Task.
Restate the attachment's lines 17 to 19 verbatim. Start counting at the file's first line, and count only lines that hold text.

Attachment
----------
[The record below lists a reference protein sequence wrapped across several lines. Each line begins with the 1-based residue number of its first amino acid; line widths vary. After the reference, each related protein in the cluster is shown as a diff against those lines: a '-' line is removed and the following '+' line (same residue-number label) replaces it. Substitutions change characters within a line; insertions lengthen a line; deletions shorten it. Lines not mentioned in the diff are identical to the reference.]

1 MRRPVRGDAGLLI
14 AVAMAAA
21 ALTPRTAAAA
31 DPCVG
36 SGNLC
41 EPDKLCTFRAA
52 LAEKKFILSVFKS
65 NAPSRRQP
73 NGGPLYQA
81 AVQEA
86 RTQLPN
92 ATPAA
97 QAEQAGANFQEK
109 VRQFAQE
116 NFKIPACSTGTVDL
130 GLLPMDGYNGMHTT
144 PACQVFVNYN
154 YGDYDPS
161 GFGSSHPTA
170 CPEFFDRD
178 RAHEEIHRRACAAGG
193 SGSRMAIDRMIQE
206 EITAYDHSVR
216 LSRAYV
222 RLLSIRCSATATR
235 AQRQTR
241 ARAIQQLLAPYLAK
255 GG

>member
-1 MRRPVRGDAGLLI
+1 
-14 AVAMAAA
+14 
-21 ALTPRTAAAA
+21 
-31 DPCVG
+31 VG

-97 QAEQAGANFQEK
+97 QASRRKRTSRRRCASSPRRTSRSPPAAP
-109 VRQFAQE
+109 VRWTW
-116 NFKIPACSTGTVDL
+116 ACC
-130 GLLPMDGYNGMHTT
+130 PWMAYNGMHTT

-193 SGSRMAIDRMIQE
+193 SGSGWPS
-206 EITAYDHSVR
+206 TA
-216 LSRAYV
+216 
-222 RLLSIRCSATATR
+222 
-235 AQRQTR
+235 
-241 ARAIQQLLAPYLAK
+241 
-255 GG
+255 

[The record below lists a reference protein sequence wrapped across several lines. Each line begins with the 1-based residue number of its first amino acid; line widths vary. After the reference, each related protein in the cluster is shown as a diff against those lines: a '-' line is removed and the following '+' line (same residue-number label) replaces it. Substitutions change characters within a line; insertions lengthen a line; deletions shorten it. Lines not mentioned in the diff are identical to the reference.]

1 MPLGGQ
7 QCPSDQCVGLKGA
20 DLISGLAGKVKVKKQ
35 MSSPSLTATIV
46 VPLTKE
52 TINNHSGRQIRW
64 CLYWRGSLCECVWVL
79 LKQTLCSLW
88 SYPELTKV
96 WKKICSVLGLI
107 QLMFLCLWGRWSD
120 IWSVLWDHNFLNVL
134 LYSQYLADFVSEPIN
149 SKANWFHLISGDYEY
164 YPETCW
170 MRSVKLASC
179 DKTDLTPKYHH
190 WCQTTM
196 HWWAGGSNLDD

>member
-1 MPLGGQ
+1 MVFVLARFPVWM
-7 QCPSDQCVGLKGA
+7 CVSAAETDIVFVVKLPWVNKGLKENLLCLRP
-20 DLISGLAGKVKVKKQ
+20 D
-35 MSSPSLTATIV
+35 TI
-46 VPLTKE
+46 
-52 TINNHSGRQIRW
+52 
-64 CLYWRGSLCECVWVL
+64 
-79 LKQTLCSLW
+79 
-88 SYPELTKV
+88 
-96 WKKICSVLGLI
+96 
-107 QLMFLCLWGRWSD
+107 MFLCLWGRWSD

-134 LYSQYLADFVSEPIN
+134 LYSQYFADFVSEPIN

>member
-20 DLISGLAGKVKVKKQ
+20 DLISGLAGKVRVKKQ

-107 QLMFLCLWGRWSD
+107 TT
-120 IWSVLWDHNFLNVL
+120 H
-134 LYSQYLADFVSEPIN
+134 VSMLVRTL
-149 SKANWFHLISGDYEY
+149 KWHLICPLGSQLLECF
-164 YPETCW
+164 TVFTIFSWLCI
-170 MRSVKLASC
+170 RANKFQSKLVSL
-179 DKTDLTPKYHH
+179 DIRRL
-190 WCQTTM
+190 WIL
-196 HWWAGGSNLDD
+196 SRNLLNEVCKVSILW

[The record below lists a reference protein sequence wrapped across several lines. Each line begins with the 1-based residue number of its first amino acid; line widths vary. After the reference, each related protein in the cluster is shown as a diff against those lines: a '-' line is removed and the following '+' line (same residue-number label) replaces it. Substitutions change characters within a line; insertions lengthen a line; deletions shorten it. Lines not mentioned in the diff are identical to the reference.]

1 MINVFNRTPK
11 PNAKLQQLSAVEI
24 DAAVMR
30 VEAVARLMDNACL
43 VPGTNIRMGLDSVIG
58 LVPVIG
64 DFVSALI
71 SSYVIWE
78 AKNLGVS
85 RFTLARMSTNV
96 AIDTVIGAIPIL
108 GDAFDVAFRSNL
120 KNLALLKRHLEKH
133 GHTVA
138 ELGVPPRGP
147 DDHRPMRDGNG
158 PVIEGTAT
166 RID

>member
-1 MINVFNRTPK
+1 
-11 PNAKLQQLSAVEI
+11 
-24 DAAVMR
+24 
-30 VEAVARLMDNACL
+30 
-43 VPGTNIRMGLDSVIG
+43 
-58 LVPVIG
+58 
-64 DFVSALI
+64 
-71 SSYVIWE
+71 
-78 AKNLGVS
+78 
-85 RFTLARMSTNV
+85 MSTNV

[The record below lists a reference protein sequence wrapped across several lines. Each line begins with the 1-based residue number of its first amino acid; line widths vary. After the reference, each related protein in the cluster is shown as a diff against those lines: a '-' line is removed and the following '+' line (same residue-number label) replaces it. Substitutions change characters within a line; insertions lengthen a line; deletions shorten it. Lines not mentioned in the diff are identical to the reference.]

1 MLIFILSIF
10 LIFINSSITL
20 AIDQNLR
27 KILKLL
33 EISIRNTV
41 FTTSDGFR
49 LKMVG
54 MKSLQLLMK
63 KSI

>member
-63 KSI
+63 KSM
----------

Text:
130 GLLPMDGYNGMHTT
144 PACQVFVNYN
154 YGDYDPS